Our babies have left the nest.
They spent the first seven months of their lives at our Connecticut farm. Now Elliot, Dominic, and Pavie are off to Belgium to grow up in the heart of show jumping country. They’ll join the rest of our young warmbloods; until this past year, all our jumper breeding has been in Europe—because Europe’s just better set up to raise and develop the horses. They have way more young-jumper training venues, and the whole proposition costs a fraction of what it would in the US.
In Belgium our horses live at Gregory Wathelet’s farm, which is a one-stop shop: pastures for mares and youngsters; a colt-starter and young horse rider on staff; facilities to free-jump horses, breed mares, and collect stallions; arenas and stables worthy of Gregory’s string of international jumpers; and of course, Gregory himself, one of the best riders in the world.
So we said a sad goodbye to our three lovely boys and sent them on their way, in a shared box stall. It’s a good thing they have each other for herd-animal comfort on this long journey.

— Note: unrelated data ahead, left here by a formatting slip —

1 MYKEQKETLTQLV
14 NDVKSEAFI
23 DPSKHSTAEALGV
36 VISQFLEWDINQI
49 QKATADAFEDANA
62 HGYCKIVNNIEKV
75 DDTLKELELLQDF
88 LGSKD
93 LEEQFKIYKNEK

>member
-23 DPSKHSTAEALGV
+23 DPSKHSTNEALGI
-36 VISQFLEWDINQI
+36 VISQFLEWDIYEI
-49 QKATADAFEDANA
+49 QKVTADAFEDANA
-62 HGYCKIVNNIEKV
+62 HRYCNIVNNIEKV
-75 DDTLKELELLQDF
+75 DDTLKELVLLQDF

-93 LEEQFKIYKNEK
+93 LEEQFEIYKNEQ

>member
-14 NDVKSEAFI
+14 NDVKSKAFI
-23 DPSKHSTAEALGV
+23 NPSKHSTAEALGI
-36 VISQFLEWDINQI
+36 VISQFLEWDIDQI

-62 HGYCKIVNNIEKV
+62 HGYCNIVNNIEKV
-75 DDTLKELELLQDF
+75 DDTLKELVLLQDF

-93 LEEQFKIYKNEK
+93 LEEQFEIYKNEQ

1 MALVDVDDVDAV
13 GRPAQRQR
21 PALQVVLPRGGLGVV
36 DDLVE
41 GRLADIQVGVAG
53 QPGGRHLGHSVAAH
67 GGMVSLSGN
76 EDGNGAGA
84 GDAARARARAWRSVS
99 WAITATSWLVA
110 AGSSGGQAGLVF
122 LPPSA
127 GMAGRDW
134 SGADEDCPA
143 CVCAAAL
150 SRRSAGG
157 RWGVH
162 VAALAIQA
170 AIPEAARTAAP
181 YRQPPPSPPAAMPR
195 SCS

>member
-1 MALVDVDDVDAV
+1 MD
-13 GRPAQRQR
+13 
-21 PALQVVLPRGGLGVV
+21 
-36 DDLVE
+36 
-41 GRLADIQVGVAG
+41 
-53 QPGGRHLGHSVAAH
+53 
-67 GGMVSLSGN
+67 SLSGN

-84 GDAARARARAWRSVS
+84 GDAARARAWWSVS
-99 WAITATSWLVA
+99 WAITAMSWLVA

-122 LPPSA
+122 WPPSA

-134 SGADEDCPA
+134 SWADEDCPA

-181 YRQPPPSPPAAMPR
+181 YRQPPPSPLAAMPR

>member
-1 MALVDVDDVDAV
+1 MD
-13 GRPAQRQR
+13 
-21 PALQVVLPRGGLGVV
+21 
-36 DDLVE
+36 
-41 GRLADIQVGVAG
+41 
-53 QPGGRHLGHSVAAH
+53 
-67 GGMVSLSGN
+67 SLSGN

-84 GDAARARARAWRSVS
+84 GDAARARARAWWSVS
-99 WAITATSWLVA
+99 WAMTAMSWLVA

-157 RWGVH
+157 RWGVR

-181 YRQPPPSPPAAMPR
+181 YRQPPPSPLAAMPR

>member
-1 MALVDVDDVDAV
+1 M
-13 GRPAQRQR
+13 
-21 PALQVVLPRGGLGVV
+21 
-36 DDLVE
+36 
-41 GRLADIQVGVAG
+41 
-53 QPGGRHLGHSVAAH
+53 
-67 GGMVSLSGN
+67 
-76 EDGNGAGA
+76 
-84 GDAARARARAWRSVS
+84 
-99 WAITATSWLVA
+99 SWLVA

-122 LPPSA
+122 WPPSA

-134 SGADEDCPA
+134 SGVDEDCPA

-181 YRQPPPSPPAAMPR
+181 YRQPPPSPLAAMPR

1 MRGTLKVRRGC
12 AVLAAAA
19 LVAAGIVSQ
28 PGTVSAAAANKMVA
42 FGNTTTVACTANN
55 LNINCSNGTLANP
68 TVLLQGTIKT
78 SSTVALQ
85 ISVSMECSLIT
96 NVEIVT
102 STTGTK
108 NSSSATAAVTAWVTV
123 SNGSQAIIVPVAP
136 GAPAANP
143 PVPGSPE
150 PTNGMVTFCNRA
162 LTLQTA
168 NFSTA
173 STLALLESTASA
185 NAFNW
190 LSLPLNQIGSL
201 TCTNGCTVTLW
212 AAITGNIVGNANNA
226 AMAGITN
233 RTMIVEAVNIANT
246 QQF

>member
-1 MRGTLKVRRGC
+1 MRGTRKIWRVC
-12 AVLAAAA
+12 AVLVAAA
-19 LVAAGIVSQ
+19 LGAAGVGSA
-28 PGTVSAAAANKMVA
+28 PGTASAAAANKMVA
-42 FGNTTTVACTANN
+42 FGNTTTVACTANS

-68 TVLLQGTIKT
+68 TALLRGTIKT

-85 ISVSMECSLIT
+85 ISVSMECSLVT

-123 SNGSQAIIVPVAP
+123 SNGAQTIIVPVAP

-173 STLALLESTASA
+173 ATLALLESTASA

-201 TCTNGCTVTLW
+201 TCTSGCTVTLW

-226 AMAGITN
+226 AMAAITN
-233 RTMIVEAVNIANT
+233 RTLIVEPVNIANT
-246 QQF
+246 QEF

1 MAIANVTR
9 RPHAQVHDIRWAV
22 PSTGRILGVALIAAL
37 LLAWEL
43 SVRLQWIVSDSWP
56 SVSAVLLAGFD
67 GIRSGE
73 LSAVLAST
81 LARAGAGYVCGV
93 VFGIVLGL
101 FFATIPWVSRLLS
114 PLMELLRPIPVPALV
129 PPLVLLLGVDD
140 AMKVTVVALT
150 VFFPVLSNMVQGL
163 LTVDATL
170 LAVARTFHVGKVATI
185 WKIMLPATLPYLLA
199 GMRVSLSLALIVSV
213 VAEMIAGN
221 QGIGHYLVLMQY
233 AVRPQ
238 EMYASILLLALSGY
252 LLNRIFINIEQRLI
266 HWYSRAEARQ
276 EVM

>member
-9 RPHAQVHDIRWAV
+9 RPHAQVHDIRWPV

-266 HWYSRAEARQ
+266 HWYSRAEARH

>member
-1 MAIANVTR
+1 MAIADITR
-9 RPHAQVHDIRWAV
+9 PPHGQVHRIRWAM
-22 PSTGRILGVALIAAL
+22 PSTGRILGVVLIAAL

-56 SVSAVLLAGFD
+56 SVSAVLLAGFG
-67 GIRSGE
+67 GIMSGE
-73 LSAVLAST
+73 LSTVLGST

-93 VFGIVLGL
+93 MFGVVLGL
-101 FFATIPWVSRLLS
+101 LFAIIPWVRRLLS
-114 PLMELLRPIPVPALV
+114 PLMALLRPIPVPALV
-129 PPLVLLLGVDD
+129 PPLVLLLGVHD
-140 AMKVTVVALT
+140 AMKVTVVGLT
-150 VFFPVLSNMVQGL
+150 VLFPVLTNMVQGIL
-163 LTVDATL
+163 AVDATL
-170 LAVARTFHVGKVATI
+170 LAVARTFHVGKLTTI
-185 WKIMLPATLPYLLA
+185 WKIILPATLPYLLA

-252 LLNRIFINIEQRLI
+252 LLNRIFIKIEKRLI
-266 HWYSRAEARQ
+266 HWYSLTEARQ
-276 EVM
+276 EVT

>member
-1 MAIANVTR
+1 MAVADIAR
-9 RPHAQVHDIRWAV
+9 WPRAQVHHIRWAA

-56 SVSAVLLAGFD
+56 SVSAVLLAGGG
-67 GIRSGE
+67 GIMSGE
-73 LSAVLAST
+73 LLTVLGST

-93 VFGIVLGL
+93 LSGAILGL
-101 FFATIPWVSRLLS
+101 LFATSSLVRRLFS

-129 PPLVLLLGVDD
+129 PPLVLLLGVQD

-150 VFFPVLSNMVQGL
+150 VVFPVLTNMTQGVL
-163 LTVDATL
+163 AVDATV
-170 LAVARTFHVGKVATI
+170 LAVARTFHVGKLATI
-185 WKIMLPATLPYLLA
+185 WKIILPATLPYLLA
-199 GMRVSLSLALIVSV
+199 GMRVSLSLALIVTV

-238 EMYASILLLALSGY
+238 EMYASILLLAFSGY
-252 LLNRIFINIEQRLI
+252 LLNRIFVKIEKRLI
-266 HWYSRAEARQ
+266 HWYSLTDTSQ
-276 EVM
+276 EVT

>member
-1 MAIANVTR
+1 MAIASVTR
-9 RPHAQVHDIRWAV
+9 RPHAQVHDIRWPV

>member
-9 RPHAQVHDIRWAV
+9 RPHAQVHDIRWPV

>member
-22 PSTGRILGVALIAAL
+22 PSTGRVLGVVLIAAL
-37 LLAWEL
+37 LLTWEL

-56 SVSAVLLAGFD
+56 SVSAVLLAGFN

The morning they left, it was a balmy fall paradise in their hilltop meadow. I spent some time just enjoying them before they hit the road. They were so content up there, not knowing their world was about to change—a wave of sadness washed over me. All that lush grass and peaceful sun and birds singing and nobody misbehaving. The way they casually walked up to me and said hi, with only minimal shoe-chomping and some sweet cheek-nuzzling. Ah, babies!
Then there was their rambunctiousness on the way down to meet the trailer. They may be ultra-well-trained as babies go, but they’re not exactly broke; they can do some pretty impressive hopping around on the end of a lead rope. And a trio of adolescent warmblood stallions will only become more of a handful in the next couple pre-riding years. So it’s all for the best.
They got excellent-behavior reports from the shippers and, on arrival, from Gregory’s crew, who can’t believe how good the boys are to handle. (Between Sarah Dawson’s training and all the attention the boys got here at the farm, they’re way more used to being touched and led and groomed, etc., than most foals.) They’ll meet their new pasture mates soon. And we’ll be booking our own flights to Europe just as soon as we can.
Elliot playing with their jumbo soccer ball (which Dominic loves to carry around and climb on):
Their new home in Belgium: